There are many benefits of working to merge your finances in a relationship and it is much more than the convenience of not keeping track of every expense.
Working together allows you to more efficiently save and accomplish both your individual and joint goals. Better communication will also greatly assist in reducing stress around money. But there are also risks associated with starting to merge your finances so it is always a good idea to proceed gradually.
Here are three practical steps you can take:
Discuss Goals & Objectives
Take time to reflect on what are some of your most important goals and objectives. They can be financial or non-financial and short or long-term. Write down 2 to 3 of your top priorities and share these with your partner. Hopefully this will open up conversations surrounding your views and objectives and highlight similarities or differences.
Start down a path of gradually integrating your finances as you begin to work together. You don’t have to merge all your finances at once. It can be a gradual process, just like dating. Consider opening a joint credit card for shared expenses like groceries, entertainment, or dining.
Do not make it a one and done thing. Circle back to joint money discussions monthly or every other month. Use financial technology such as mint.com to track your individual expenses and budgets.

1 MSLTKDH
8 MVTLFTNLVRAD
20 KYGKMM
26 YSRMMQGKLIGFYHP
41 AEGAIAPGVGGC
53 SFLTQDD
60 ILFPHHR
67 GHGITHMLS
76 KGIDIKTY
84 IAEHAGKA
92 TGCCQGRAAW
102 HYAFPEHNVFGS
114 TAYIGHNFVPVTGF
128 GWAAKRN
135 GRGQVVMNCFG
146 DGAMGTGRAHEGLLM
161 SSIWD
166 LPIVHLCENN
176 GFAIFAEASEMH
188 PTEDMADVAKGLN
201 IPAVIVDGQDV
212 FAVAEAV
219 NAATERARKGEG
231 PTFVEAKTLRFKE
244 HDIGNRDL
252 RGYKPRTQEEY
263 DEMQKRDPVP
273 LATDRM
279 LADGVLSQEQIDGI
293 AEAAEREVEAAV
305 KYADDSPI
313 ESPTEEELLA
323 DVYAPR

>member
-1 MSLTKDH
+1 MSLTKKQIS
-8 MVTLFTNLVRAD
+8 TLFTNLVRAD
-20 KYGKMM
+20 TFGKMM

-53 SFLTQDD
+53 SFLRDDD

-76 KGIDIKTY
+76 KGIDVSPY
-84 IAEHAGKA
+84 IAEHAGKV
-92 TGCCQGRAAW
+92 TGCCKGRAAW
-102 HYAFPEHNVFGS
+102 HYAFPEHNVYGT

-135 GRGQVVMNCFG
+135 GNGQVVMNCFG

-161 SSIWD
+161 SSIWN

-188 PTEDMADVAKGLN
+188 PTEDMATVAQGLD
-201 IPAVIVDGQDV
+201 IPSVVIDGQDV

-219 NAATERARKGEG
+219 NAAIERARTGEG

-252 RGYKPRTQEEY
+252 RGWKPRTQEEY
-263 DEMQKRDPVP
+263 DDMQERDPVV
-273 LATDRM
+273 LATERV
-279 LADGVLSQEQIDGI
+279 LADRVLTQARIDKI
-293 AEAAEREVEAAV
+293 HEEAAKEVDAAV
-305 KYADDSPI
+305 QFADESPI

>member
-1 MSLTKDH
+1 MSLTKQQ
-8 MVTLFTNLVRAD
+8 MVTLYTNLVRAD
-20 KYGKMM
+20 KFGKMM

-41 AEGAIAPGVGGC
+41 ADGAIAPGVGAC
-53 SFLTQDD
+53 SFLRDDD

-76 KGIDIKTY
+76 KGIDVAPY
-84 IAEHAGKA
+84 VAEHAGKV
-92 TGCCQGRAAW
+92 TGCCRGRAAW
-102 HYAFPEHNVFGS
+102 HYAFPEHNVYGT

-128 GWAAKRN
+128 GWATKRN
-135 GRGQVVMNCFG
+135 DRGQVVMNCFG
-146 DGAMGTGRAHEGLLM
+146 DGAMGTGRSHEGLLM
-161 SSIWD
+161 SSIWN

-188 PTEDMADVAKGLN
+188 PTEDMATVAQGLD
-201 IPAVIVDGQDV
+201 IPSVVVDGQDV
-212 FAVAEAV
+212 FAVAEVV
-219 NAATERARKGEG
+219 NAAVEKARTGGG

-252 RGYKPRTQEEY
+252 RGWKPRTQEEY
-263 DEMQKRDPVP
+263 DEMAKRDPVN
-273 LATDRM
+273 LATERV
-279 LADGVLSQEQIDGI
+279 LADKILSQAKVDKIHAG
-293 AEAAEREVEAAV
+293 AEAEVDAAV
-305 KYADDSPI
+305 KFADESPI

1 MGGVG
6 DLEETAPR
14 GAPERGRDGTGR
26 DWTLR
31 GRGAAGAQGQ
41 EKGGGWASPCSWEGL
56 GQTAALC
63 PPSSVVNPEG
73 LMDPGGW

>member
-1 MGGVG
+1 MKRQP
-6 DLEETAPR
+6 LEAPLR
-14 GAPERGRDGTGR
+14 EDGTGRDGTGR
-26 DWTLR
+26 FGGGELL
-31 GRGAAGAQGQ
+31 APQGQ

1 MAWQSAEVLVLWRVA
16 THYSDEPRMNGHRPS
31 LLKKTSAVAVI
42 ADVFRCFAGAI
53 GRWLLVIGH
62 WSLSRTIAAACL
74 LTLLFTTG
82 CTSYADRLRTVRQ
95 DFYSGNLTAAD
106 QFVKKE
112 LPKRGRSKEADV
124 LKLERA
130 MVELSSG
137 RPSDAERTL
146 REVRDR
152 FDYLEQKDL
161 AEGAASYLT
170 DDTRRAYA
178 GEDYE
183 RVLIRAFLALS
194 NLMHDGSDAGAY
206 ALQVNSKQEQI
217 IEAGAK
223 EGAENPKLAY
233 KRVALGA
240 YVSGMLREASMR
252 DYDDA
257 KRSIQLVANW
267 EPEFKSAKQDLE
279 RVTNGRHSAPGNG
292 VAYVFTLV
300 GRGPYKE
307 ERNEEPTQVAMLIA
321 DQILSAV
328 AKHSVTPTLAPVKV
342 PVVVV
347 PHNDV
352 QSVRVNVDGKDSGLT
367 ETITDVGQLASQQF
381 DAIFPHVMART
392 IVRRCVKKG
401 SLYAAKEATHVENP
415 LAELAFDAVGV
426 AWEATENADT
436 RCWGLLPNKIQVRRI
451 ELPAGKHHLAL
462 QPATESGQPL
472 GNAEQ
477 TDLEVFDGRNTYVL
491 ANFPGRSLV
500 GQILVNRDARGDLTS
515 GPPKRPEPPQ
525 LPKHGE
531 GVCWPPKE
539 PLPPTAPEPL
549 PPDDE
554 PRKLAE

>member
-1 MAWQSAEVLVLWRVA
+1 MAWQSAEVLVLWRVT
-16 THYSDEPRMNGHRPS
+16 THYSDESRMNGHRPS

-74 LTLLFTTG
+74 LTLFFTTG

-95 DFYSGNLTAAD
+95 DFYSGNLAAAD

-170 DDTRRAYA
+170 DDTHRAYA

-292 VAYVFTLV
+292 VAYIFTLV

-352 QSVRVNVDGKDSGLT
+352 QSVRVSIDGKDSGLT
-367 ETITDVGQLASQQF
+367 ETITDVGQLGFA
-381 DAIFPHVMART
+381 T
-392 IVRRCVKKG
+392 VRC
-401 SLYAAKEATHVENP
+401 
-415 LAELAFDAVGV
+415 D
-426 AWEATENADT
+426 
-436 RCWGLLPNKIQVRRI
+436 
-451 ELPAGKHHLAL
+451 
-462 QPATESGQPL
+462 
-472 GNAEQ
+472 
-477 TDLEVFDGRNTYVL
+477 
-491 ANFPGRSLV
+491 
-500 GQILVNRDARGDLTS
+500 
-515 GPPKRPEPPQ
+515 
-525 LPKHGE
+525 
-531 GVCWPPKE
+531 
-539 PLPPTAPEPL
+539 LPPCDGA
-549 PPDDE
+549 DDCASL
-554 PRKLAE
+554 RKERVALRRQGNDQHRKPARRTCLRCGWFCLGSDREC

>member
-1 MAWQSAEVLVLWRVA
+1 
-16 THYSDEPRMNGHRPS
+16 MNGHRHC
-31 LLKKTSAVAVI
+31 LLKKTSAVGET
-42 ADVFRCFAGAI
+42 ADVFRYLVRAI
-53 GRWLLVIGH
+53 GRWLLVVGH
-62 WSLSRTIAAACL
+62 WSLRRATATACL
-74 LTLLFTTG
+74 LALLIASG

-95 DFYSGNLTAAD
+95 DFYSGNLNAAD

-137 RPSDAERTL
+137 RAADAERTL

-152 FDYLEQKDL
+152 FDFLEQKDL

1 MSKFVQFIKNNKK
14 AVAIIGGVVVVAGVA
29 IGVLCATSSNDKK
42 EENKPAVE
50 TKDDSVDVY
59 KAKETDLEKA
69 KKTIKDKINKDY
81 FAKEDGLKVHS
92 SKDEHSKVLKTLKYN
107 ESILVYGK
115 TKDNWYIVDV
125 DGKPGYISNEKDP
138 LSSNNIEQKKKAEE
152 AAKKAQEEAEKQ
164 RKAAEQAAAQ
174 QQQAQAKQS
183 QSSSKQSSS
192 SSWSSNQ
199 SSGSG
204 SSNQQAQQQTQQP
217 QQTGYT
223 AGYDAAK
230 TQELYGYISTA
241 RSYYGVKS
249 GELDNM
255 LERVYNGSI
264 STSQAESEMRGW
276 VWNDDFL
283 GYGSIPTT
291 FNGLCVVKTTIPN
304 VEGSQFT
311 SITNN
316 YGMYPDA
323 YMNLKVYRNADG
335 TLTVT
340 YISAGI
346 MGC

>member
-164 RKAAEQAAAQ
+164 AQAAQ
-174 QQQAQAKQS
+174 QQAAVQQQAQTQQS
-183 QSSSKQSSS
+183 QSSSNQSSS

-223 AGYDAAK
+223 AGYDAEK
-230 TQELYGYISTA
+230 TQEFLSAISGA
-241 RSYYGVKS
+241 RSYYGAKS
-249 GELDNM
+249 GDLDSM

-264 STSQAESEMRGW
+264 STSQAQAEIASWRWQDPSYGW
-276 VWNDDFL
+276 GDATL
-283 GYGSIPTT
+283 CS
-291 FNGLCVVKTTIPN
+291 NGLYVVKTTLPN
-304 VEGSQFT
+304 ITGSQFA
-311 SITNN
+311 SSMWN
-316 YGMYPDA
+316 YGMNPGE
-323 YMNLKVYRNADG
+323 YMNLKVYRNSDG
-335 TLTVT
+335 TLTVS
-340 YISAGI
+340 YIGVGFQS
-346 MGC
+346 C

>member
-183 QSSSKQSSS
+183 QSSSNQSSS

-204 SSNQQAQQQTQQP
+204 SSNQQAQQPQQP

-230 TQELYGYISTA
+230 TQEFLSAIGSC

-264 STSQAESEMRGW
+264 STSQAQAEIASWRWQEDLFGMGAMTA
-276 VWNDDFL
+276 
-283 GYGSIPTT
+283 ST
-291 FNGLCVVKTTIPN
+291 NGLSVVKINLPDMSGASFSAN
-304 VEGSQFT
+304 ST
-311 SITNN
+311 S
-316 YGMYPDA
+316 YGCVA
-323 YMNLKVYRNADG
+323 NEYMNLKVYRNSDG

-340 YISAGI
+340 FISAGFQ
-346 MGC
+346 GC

Review your progress and how you have have been spending money over time. Are there any patterns that emerge? Are there any new large expenses you want to start saving for? If there were big expenses that occurred how did you communicate about them? As you continue this process evaluate if you wish to consider taking additional steps such as starting to save towards joint goals.
GuidePoint Financial Planning - Northern Va Financial Planning
Ryan Phillips, CFP® is the founder of GuidePoint Financial Planning. He is passionate about helping busy families plan, save, and invest for their financial future. Contact him today if you are interested in learning more about the benefits of working with a fee-only (no-commission) financial planner.